The BBC struggles with concept of 'tech bubble'
Only bad people have bad thoughts, says Newsnight
The BBC has a real problem with social media. It's delighted when something new appears. It slips into the patrician role that comes naturally to broadcasters – and especially the BBC. It can express childlike wonderment – Wow! – at something new and amazing. Getting beyond that though, is where the trouble starts.
Perhaps the BBC is haunted by the idea that people simply get on and use new communication tools without "Auntie's" assistance. The viewers typically also have much more realistic expectations of the technology than, say, pundits. So we keep hearing wonderment, and advice on how get online, a bit like a slightly mad primary school teacher.
The gears really grind when something more critical is required. This week the corporation's news flagship Newsnight – one of the last remaining TV programmes for grown-ups – asked if there was a "tech bubble". Investment is pouring into social media startups. Would it all end in tears?
Yet having the posed the question, the report and discussion that followed were designed to dispel understanding and analysis. Before long it had turned into a gathering of the Unicorn Preservation Society. We were even told that only people who might want to describe the web investments a "bubble" were self-serving opportunists. Bad people, in other words, thinking bad thoughts.
Newsnight turned to two dot.com era stalwarts: socialite Julie Meyer (a sort of lender of last resort to desperate start-ups) and LastMinute.com founder Brent Hoberman. Joining them for the panel discussion was a media studies lecturer called Chris Brauer, who has a vested interest in the outcome. He is a director of "a strategic advisory and interactive services firm solving digital media challenges for a global portfolio of clients". It wasn't hard to guess his view. Alongside him was – inexplicably – Boo.com founder Ernst Malmstein. And another man with a horse in the race, Bob Metcalfe, beamed in from the US. Metcalfe is a partner in Polaris Ventures, and the horses are here.
Was 2011 like 1999? No, insisted Brauer.
"They have all sorts of revenue models and are more stable than 1999," he said. He went on to suggest that anyone who feared the speculation might end had dark motives. Don't listen to the spoilsports, he said:
"We've got to be really careful about calling it a bubble. A lot of people want to be seen to be anticipate it," Brauer mused.
"They want to be the ones to say we warned you," chimed in the presenter, Mishal Husain, with the delight of someone at last recognising an idea they felt comfortable with.
Now as a thought experiment, try substituting the word "finance bubble" for "tech bubble", and "credit derivatives" for "web startups" in the text you've just read. In each case, the viewer needs to know the basis for the valuation. How is it calculated? What is it measured against? What's the track record of third-party web add-ons for turning into profitable companies? Do companies float, or are they bought out?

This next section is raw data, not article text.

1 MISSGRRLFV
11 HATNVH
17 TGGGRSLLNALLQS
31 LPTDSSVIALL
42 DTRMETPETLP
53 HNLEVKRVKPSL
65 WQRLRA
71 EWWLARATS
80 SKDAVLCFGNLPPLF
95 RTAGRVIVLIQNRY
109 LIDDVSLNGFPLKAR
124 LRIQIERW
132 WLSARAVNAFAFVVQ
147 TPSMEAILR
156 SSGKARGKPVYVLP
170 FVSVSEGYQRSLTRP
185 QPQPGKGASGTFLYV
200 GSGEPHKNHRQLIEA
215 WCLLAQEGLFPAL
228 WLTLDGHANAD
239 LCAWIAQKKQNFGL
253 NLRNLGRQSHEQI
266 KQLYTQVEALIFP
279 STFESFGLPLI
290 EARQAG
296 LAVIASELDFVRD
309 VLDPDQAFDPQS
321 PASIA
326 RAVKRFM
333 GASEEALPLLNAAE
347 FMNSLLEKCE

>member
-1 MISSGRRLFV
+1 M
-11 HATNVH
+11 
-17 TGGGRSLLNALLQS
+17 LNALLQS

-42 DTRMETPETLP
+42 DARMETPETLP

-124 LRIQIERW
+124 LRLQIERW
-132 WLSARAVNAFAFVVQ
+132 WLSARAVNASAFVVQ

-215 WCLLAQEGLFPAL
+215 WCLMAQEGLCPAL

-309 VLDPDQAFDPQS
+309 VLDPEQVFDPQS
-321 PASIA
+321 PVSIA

At no point did Newsnight try to explain where the value might be. Rory Cellan Jones might have been handy here, for although he's a paid up member of the Twitter cult, he knows a bullshit-powered business case when he sees it.
In fact, the intelligent viewer will have spotted the flaw in the valuations, but Newsnight either didn't recognise it, or if it did, moved swiftly on. Julie Meyer told us the companies receiving investments were largely revenue-free, but the valuations were justified because they might become a "platform". This can only refer to Facebook and Twitter – not the start-ups – although this was never made clear to the viewer.
Many of the start-ups are simply third-party add-ons to Facebook, are not "platforms", and have no chance of ever becoming "platforms", either. Yet Facebook and Twitter themselves were struggling for revenue and were being forced to eat the third party. This effectively told us the bubble will burst. But it wasn't allowed to spoil the discussion. The Unicorn was left to gambol about unmolested in the Magic Garden for a bit longer.
You may have your own theory about why TV has a blindness when it comes to covering web business in a grown-up way. Perhaps the producers secretly wish they were in Shoreditch, hanging out at Bar Barian with Steve Bong and Ophelia Whimsy. But I suspect that the real reasons are more prosaic.
Thinking of unicorns allows TV people to avoid thinking about technology. Right now, money is currently pouring into fascinating technologies such as synthetic hydrocarbons. But when the BBC or a marketing person says "tech", they mean the wibbly, wobbly web. A focus on the web means the journalist can avoid all that complicated stuff like science – some of which, apparently, smells quite unpleasant. Far easier to mystify it.
The problem is much of this defies mystification. The social media bits and bobs are useful but quite dull bits of comms infrastructure: like a PBX switch, or a phone book. They'll never be completely useless, or ever be in a position to be vastly profitable. (Software is easily copied, and users jump very easily between web services). But as long as journalists can continue to imbue them with "childlike wonder", they can continue in their comfort zone, and avoid reality in another way: by not looking at a balance sheet. That too, they find difficult and unpleasant.
And this is what (most) journalists failed to do last time. The crash followed. ®